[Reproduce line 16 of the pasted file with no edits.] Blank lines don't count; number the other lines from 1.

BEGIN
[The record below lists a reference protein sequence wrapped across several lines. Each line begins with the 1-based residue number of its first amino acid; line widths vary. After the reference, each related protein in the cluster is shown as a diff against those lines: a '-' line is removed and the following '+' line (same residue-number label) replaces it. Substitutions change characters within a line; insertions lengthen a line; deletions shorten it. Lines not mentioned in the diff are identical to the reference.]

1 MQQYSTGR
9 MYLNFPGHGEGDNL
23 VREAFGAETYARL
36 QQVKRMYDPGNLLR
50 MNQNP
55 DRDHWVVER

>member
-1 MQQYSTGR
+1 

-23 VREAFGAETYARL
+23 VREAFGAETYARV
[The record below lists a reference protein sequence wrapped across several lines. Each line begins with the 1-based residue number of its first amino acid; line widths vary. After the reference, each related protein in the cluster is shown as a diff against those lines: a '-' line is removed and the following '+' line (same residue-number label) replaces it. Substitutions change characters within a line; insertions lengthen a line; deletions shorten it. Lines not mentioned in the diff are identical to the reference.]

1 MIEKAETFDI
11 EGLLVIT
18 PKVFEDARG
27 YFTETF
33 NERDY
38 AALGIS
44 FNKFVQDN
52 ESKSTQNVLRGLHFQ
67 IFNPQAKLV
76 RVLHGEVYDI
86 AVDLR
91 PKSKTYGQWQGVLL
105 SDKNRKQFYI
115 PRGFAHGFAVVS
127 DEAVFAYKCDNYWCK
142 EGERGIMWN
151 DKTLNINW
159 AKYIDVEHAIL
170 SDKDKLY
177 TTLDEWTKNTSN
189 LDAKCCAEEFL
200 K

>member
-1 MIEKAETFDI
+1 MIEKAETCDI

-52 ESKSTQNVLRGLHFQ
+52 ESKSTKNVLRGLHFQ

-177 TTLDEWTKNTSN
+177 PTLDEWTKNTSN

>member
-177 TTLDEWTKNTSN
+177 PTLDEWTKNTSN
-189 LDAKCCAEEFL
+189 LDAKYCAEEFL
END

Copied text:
18 PKVFEDARG